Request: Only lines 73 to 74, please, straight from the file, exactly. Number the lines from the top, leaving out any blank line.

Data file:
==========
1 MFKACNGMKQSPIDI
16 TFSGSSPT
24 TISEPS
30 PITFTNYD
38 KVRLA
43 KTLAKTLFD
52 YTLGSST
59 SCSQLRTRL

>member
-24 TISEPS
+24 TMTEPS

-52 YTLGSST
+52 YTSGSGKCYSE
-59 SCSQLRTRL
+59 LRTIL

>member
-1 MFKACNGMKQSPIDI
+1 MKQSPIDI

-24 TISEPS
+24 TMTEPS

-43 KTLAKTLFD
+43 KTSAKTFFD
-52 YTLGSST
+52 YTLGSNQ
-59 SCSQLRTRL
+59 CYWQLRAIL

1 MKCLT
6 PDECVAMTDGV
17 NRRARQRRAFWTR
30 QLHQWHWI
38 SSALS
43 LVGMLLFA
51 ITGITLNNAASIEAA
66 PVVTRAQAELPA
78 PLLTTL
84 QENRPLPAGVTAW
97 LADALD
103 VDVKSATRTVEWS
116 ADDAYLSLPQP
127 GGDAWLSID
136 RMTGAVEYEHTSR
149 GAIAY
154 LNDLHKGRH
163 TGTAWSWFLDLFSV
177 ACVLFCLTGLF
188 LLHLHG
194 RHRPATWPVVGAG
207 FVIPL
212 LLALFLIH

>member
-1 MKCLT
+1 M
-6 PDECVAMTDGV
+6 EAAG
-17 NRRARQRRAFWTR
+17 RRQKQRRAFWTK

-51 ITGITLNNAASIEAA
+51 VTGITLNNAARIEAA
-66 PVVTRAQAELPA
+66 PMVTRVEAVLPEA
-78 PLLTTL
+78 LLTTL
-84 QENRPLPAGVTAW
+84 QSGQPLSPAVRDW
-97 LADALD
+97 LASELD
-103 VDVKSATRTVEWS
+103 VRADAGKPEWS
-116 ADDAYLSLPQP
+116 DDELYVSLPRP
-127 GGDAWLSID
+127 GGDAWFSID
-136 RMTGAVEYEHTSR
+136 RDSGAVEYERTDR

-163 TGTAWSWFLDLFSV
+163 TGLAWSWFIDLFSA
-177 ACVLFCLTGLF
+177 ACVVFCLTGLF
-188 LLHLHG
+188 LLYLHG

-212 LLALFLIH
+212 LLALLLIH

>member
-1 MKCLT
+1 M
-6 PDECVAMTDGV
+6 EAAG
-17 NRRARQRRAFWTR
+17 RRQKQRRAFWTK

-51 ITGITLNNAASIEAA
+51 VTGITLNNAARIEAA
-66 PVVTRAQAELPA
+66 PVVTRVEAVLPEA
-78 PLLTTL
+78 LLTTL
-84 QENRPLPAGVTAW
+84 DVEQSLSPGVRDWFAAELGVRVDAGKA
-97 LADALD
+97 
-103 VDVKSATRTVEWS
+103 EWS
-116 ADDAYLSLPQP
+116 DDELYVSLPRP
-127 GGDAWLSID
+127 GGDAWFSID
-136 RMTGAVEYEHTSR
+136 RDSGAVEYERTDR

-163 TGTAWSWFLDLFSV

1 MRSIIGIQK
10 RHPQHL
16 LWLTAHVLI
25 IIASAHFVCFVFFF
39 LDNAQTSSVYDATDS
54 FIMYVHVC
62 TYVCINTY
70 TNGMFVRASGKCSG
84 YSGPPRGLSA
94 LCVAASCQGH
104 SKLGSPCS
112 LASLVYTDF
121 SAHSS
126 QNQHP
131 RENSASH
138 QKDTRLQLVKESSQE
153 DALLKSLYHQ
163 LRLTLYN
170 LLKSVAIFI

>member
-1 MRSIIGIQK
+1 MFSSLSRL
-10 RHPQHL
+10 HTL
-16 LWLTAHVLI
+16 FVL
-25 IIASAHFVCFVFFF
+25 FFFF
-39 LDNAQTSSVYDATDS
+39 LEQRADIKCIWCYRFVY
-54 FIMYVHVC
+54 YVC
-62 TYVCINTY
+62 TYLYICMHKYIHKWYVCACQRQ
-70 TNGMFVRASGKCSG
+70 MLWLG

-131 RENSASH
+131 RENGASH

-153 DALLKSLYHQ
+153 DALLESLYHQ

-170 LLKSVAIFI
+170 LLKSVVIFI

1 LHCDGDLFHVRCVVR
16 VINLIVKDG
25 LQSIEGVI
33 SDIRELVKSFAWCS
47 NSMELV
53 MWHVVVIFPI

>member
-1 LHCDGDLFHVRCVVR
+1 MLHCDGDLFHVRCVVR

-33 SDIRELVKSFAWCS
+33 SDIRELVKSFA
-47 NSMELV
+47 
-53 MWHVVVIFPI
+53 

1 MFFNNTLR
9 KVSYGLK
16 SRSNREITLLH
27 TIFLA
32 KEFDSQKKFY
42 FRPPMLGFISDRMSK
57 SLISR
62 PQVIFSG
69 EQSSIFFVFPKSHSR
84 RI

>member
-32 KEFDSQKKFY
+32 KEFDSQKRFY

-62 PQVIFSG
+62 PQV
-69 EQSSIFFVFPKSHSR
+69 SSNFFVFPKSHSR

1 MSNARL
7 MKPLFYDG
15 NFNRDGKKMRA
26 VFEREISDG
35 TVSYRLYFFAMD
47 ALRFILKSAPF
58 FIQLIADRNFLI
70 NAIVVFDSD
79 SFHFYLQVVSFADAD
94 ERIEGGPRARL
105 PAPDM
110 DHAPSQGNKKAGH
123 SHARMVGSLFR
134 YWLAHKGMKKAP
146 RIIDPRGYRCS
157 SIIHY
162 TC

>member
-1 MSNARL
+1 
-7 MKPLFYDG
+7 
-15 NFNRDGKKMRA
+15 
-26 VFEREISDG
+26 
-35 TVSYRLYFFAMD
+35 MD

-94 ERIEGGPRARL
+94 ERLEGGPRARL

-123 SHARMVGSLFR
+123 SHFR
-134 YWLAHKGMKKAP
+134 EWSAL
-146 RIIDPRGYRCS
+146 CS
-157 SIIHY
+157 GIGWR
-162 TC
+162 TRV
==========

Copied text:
-136 RMTGAVEYEHTSR
+136 RDSGAVEYERTDR